The Brooklyn Half has been canceled. NYRR has donated $100,000 to the COVID-19 Emergency Relief Fund through the Mayor’s Fund to Advance New York City.
The Brooklyn Botanic Garden is offering free admission on weekdays through the end of February. That means a family or other group could save a lot of money.
Two red panda cubs have debuted at an outdoor exhibit at the Wildlife Conservation Society's Prospect Park Zoo in Brooklyn.
Two red panda cubs have debuted at an outdoor exhibit at the Wildlife Conservation Society's Prospect Park Zoo in Brooklyn. The male cubs were born over the summer to mom Willow, who was caring for them in an indoor den until this month. Now visitors can see them along the Discovery Trail.
A man attended a social event at the Brooklyn Museum died after a slide down a banister turned tragic.
A toxic algae called Cyanobacteria has already closed beaches and lakes in New Jersey, and is allegedly responsible for three dog deaths in North Carolina. Now, the algae has been found in the Harlem Meer in Central Park and in Prospect Park, leading health officials to advise New Yorkers to keep their young children and especially any animals away from the water.
On a beautiful Thursday in Brooklyn, construction began on the restoration of the Flatbush Avenue perimeter of Prospect Park. The sidewalk was in terrible shape, according to Prospect Park Alliance President Sue Donoghue. The 1,500-foot sidewalk along Flatbush Avenue will be expanded into a 30-foot promenade filled with 125 trees. This project is a partnership between the New York City's Parks Without Borders program and the Prospect Park Alliance.
Prospect Park is typically filled with runners and bikers. Starting Tuesday, the park is officially car-free. The car ban in Brooklyn's backyard is years in the making. The park's West Drive has been closed to traffic since 2015. Before Jan. 2, 2018, the park's East Drive was open to traffic on weekdays during morning rush hours. But the city said that walkers, runners, and cyclists outnumbered cars more than three to one.
Prospect Park in Brooklyn was created 150 years ago, obviously long before automobiles. Now with up to 10 million visitors a year and people outnumbering cars 3 to 1 in the morning hours, New York City has decided to announce that cars are out.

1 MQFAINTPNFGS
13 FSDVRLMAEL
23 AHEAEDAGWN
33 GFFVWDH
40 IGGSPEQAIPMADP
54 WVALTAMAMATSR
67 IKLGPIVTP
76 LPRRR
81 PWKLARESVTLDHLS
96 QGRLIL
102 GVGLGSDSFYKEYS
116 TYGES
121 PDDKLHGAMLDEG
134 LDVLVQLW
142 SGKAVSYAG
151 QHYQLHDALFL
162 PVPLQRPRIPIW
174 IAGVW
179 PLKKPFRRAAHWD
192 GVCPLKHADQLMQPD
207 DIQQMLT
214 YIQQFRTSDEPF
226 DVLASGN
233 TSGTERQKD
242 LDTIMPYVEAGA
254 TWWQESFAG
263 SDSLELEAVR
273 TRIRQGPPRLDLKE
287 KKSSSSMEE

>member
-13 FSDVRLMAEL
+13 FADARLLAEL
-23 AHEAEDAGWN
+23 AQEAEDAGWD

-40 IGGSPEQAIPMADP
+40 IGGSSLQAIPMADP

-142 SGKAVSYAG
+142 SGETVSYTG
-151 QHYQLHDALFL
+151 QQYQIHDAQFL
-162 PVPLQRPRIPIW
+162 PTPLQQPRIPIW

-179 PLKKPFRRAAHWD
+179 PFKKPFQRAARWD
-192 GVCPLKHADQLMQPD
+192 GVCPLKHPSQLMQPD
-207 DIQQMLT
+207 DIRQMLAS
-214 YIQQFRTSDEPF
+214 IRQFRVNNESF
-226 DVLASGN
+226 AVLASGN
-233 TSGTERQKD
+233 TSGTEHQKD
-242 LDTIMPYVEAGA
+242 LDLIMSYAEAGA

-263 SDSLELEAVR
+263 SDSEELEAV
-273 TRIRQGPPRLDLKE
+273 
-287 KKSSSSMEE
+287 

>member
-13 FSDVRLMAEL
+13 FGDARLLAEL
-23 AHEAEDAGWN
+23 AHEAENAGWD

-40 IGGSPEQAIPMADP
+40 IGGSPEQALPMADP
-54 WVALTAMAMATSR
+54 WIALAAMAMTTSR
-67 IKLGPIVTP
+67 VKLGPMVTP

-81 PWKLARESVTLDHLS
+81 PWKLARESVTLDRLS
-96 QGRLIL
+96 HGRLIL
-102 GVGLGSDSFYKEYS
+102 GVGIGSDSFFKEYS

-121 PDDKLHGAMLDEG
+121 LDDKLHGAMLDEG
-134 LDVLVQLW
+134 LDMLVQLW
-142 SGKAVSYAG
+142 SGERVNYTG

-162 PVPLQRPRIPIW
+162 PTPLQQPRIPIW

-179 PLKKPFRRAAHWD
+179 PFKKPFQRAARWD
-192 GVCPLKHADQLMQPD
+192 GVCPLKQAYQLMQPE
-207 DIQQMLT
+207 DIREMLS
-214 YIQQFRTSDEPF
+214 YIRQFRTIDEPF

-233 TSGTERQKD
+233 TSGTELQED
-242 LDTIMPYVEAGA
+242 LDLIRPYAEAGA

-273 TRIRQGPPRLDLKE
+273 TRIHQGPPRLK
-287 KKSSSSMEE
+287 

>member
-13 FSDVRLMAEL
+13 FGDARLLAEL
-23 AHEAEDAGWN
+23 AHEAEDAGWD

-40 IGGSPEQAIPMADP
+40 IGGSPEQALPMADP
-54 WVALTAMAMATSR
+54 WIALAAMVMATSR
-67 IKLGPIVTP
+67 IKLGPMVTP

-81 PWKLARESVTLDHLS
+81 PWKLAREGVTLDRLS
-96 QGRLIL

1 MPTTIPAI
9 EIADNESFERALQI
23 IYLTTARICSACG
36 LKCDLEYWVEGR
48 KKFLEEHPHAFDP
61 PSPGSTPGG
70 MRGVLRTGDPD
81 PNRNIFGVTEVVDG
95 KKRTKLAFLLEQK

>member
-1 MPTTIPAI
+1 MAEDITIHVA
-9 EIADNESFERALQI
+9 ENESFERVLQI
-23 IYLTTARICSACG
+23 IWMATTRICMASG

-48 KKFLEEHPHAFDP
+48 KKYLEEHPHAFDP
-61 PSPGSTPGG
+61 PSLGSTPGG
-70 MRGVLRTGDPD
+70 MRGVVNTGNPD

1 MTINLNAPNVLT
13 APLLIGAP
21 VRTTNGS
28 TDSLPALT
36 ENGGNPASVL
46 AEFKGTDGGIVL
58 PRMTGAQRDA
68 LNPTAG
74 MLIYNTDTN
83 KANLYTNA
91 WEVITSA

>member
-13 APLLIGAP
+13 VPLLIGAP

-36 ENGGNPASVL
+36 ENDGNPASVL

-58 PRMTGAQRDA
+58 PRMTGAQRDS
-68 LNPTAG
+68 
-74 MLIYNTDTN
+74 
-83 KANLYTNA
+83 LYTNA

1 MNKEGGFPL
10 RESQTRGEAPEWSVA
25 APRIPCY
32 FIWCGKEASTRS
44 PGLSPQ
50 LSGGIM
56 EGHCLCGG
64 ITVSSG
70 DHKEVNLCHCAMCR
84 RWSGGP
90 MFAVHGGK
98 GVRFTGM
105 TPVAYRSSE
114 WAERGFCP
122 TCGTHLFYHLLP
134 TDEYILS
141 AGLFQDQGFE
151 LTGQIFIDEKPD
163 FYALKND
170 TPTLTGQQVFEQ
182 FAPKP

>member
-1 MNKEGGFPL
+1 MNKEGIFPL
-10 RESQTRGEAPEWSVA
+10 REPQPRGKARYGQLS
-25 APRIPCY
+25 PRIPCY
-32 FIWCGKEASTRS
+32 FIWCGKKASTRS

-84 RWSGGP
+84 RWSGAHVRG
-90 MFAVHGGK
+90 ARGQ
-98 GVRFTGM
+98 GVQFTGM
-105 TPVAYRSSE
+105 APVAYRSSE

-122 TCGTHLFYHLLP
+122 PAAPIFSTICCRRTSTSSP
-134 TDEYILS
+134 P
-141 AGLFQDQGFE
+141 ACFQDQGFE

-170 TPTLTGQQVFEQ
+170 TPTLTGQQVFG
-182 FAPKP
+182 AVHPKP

A steer got loose in Brooklyn Tuesday morning. Dozens of people gathered at the field's fences to watch the unusual event unfold. Authorities used tranquilizer darts to subdue the bovine and then safely corral it, load it onto a police horse trailer, and whisk it away to the relief of those watching.
A cow got loose in Brooklyn late Tuesday morning. This video from SkyFoxHD shows police officers working to corral the bovine at the Prospect Park Parade Ground. Authorities used tranquilizer darts to subdue the animal and it was safely corralled, loaded into a police horse trailer and whisked away to the relief of those watching it unfold.The NYPD said the steer possibly escaped from a nearby slaughterhouse.
So much for cutting through Prospect Park to get to work in the morning if you are a car commuter. Starting next week and for the rest of the summer, the park is going completely car-free. East Drive was only open to cars through the weekday morning rush anyway (7-9 a.m.). That is also when you'll see a lot of runners and walkers. That is why the west side of the park closed to traffic permanently in 2015.
For many years, the rose garden in Prospect Park has been a place of enjoyment for Brooklynites. It is now time to bring new life to this loved area, Prospect Park Alliance President Sue Donoghue says. The alliance wants to open up the area to make it feel safer and more accessible to people and to be able to accommodate more visitors.
Prospect Park has come a long way since it first opened to the public 150 years ago.
Two fennec foxes have made their public debut at the Prospect Park Zoo in Brooklyn.
Two red panda cubs that were born at the Prospect Park Zoo this summer are now on display to the public, according to the Wildlife Conservation Society.